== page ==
Guest Columnist

A historical perspective on energy efficiency

Electricity transmission towers stand over a farm (Paulo Whitaker/Reuters)
Electricity transmission towers stand over a farm (Paulo Whitaker/Reuters)

For the past 16 years, I have gratefully served the people of Dallas and Polk County in the Iowa House of Representatives. Over these years, I’ve had the opportunity to vote on hundreds of legislative proposals for the well-being of our state and its people. Before I retire from my service in the Legislature this year, I hope the Legislature will pass and Gov. Kim Reynolds will sign Senate File 2311, one of the most significant legislative proposals on energy this state has seen in decades. This legislation contains important provisions to lower our utility bills, help rural areas and continue Iowa’s leadership in energy.

Before my service in the Iowa Legislature, I spent 31 years in the Iowa utility industry, having moved here after graduation with a degree in electrical engineering. Needless to say, a lot has changed in the utility industry since we came to Iowa. The National Academy of Engineering recently named electricity the greatest engineering achievement of the 20th century. I am proud to have been even a small part of those advancements. Today, Iowa is a national leader in energy and energy delivery and Iowa’s utilities are continually investing in the state to help ensure we remain in that position. That is why our state is ranked first in the nation for wind energy. That is why power outages are rare and when they do occur, we can usually blame Mother Nature.

Senate File 2311 won’t change Iowa’s winter storms nor hot summers, but it will modernize outdated laws and add common-sense policies, such as expanding natural gas service to rural areas and by allowing rural electric cooperatives and municipal utilities more freedom from excessive regulation. When communities have access to affordable natural gas and electricity, they are more attractive to business expansion, job creation and home locations for new families. It’s about helping rural areas thrive and giving them the energy tools to do so.

Iowa’s public utilities are subject to the rules and regulations of the Iowa Utilities Board, a bipartisan state agency, and they can only change rates after a lengthy process, where their requests are thoroughly contested. Contrary to the misinformation that has been raised around SF2311, the changes being discussed have nothing to do with the established tariffs of the utilities, and it will result in a decrease on utility bills. Yes, a decrease.

This is how that decrease can be made. In 1990, the Iowa Legislature passed a bill requiring utility companies to charge at least a 2 percent energy efficiency fee on all customers. The revenue from those fees was to be used to finance rebates of an undefined nature to consumers who make energy efficient purchases. This was simply an adder on our bills that is completely outside the contested tariffs charged by the regulated utilities.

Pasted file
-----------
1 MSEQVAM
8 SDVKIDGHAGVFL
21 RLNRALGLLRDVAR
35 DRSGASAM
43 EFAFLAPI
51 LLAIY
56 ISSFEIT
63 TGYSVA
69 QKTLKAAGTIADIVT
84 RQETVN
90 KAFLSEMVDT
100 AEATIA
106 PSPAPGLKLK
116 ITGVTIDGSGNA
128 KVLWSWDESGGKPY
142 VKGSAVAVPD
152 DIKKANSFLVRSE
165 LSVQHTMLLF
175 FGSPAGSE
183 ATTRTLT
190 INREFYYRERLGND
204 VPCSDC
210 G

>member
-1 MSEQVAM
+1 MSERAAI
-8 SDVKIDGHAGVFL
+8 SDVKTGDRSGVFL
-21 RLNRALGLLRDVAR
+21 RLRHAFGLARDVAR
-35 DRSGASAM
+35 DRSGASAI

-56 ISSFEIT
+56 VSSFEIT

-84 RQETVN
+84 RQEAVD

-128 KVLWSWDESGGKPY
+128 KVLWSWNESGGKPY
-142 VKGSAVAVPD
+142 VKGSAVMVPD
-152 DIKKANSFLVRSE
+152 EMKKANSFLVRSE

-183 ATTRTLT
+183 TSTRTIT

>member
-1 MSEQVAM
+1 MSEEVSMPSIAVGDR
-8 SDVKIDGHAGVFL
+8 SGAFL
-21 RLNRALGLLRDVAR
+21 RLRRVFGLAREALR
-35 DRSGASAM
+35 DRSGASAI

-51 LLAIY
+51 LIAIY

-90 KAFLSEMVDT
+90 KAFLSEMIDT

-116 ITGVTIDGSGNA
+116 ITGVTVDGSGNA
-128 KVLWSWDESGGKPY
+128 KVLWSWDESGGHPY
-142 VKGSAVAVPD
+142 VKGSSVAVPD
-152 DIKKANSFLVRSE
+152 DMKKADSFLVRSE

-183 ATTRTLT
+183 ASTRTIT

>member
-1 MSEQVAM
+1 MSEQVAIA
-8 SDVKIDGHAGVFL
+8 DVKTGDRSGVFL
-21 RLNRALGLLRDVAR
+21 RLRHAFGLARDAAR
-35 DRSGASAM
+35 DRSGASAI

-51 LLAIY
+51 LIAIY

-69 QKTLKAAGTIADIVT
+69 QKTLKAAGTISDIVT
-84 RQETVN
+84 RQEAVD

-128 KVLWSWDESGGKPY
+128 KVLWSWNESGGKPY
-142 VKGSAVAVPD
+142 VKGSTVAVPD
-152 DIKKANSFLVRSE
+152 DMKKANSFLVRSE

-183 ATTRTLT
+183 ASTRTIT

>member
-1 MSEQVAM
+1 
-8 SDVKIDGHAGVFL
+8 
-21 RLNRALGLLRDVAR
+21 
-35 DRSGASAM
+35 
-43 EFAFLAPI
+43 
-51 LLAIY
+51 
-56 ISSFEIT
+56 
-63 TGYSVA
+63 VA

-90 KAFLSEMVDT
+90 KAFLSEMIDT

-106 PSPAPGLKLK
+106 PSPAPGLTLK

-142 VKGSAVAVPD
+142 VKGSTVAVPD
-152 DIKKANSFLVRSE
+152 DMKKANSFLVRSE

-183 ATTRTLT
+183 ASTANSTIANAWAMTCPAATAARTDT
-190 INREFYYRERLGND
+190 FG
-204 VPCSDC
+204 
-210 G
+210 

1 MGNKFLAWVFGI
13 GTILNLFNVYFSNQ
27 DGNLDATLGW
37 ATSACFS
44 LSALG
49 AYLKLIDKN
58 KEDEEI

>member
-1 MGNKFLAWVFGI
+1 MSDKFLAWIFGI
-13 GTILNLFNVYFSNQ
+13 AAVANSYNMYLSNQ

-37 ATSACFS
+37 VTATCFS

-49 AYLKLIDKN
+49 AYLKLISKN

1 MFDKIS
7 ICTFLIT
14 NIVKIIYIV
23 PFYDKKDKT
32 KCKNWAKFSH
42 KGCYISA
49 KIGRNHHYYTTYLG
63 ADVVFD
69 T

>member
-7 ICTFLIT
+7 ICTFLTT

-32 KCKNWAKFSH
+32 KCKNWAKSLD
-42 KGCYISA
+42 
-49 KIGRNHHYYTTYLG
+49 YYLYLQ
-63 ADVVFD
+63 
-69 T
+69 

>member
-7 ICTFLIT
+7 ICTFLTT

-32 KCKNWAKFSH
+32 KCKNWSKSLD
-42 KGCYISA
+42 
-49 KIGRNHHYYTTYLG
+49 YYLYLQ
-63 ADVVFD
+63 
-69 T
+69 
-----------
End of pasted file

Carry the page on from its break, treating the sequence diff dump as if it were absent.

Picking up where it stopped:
When the energy efficiency charge started showing up on bills after 1990, the public reaction was vocal in opposition. In a following legislative session, another bill was passed that continued the charge but mandated that utility companies not disclose it to consumers. In 1996, the Legislature again intervened by removing the 2 percent minimum but left the fee in place. The original 2 percent adder now is in excess of 5 to 9 percent of the bill depending on the customer being billed, commercial and industrials getting the higher fees.

In 1990, more than $4 million was collected through these fees. In 2016, more than $241 million was collected. The total collected since its inception is over $2.5 billion. This is in addition to what Iowans paid in their usual bills for energy consumption. When that growth is examined, it is apparent that since 2009 the annual growth of these fees was in excess of 32 percent per year.

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Needless to say, this fee on consumers, imposed by the Legislature in the 1990s, has gotten out of control. Senate File 2311 addressed this issue head on.

This legislation not only right-sizes the energy efficiency fee to 2 percent, which still is more than our neighboring states, it requires utilities to disclose this charge on customer bills, and, in addition, affords the consumers a choice whether they desire to participate.

I applaud my colleague in the Iowa Senate, Sen. Jake Chapman, for bringing this much needed legislation forward.

In the coming weeks, I hope my colleagues in the House will continue to move Senate File 2311 forward to help grow our rural economy and ensure Iowans across the state continue to enjoy reliable, affordable energy.

• Ralph Watts is a Republican state representative from Adel.

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